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    #1

    PEU by Swan - tense simplification in subordinate clauses - main verb terminology

    Hi,

    in the entry 580.1 "reasons for tense simplification" in Practical English Usage by Michael Swan, he wrote:

    "If the main verb of a sentence makes it clear what kind of time the speaker is talking about, it is not always necessary for the same time to be indicated again in subordinate clauses".

    Did he actually mean by "main verb" the verb of the main clause in this case? I know the exact defintion of "main verb", but I'm not sure if Michael Swan is using this term in the wrong context in this case. For example:

    "I will write you when I have time."


    In the main clause "I will write you", the main verb is "write", but it does not indicate the time. The auxiliary "will" indicates the time.

    To sum it up, did Michael Swan actually mean the following:

    "If the verb of the main clause makes it clear what kind of time the speaker is talking about, it is not always necessary for the same time to be indicated again in subordinate clauses".

    Thank you in advance. I really appreciate every helpful answer.

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    #2

    Re: PEU by Swan - tense simplification in subordinate clauses - main verb terminology

    I think what he meant is the tense of the verb indicates the time. For example, if the verb is in the present tense, that means either the time is the present or the time is in the future. Your example indicates that "write" is in the present tense but the time is in the future. Other people might have better ideas.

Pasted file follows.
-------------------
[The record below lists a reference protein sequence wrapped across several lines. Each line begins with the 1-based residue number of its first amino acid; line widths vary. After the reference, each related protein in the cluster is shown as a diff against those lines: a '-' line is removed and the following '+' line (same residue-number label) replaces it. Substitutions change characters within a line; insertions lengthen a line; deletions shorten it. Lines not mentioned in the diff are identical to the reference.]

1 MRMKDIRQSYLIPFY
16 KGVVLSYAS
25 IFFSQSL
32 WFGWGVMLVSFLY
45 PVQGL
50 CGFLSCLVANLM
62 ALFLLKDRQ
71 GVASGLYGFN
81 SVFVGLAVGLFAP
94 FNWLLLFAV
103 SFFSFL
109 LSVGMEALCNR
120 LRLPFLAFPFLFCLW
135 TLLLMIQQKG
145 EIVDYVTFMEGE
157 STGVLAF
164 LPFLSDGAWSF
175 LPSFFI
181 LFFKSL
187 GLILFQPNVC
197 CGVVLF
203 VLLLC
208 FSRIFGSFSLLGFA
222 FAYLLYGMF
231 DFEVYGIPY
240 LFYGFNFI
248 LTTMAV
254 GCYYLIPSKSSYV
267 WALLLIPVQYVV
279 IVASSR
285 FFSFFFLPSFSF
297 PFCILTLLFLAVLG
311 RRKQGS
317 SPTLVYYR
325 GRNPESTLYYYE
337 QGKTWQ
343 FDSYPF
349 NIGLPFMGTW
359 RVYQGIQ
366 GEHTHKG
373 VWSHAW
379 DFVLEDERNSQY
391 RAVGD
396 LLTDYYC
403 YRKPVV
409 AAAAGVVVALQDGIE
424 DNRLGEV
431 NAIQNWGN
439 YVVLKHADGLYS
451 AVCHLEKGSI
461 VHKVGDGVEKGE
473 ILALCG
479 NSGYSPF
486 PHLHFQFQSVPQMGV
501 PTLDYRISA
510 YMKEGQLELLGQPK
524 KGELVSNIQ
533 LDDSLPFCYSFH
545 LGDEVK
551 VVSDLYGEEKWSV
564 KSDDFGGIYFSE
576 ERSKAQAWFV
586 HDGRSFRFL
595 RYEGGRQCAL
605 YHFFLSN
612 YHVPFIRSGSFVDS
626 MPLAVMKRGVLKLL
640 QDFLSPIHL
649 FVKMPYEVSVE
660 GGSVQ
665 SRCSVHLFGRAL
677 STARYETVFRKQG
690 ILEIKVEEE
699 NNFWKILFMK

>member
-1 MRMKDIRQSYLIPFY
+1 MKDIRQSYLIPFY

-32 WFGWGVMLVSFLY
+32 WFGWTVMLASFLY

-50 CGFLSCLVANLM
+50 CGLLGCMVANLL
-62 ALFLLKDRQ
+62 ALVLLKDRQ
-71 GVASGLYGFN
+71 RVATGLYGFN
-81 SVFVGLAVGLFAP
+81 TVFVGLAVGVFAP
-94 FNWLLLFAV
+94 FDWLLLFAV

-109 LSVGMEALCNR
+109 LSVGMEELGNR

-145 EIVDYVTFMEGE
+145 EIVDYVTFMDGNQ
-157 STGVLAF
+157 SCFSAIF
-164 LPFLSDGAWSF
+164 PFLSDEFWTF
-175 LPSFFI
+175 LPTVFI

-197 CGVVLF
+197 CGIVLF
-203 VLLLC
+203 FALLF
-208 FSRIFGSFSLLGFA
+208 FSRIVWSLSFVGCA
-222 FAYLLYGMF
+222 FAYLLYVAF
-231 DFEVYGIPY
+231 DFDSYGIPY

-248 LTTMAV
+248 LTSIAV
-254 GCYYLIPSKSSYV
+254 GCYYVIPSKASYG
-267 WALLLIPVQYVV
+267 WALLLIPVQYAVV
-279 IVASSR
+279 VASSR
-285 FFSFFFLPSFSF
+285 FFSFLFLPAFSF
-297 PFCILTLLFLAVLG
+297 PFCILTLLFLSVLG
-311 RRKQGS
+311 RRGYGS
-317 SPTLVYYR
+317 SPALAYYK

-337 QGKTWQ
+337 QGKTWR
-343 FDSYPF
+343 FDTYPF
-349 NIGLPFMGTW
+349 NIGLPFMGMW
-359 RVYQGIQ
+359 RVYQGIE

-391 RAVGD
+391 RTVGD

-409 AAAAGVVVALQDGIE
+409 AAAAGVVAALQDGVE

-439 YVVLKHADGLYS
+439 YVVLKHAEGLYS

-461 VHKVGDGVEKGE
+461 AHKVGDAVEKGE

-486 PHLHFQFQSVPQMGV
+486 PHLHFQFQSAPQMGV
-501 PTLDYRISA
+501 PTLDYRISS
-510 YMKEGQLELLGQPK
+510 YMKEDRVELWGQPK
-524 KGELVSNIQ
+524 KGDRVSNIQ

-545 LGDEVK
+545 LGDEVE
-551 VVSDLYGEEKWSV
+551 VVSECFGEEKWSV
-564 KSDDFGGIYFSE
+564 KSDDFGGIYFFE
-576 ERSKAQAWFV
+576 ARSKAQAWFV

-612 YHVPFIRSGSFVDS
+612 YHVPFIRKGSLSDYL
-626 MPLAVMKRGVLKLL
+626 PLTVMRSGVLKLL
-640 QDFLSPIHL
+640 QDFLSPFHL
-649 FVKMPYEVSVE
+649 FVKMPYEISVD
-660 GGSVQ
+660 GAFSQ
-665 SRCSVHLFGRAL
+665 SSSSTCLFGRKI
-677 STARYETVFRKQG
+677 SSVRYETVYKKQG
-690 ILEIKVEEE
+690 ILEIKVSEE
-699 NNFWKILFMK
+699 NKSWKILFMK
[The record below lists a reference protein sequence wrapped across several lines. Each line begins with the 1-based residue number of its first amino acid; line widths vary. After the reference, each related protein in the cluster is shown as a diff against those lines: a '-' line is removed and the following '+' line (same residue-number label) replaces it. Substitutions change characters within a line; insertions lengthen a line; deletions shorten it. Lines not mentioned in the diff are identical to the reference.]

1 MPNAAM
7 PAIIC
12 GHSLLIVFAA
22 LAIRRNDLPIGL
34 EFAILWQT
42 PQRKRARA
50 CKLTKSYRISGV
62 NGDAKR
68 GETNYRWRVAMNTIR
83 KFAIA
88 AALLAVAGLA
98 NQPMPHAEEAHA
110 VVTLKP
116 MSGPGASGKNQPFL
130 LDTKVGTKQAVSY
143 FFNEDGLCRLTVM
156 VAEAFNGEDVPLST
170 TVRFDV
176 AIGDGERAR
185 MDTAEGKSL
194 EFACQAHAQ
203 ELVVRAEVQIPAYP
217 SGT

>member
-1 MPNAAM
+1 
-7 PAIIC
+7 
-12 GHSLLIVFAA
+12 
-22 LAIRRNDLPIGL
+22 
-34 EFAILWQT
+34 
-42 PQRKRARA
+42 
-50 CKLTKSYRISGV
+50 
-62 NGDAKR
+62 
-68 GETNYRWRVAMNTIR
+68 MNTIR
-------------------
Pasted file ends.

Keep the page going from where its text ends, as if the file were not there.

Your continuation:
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    #3

    Re: PEU by Swan - tense simplification in subordinate clauses - main verb terminology

    Quote Originally Posted by k7power View Post

    "If the main verb of a sentence makes it clear what kind of time the speaker is talking about, it is not always necessary for the same time to be indicated again in subordinate clauses".
    By 'main verb', Swan seems to mean the lexical verb in the main clause plus any associated auxiliary verbs.

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    #4

    Re: PEU by Swan - tense simplification in subordinate clauses - main verb terminology

    Quote Originally Posted by andrewg927 View Post
    Your example indicates that "write" is in the present tense but the time is in the future. Other people might have better ideas.
    'Write' in that sentence is not present tense. It is the bare infinitive which, in itself, does not show tense.

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    #5

    Re: PEU by Swan - tense simplification in subordinate clauses - main verb terminology

    Quote Originally Posted by k7power View Post
    Hi,

    in the entry 580.1 "reasons for tense simplification" in Practical English Usage by Michael Swan, he wrote:

    Did he actually mean by "main verb" the verb of the main clause in this case? I know the exact defintion of "main verb", but I'm not sure if Michael Swan is using this term in the wrong context in this case. For example:

    "I will write you when I have time."

    In the main clause "I will write you", the main verb is "write", but it does not indicate the time. The auxiliary "will" indicates the time.

    I suspect that Swan treats "will write" as a constituent, calling it "the main verb". On that account, "will write" is the verb in the upper, or matrix clause, i.e. the one containing the subordinate clause "when I have time".

    "Will" is a primary verb-form meaning that it is tensed, whereas "write" is a secondary form, thus untensed. "Will" is present tense, of course, but semantically it is used to make reference to future time (about 80% of its occurrences, I believe), as well as expressing volition.

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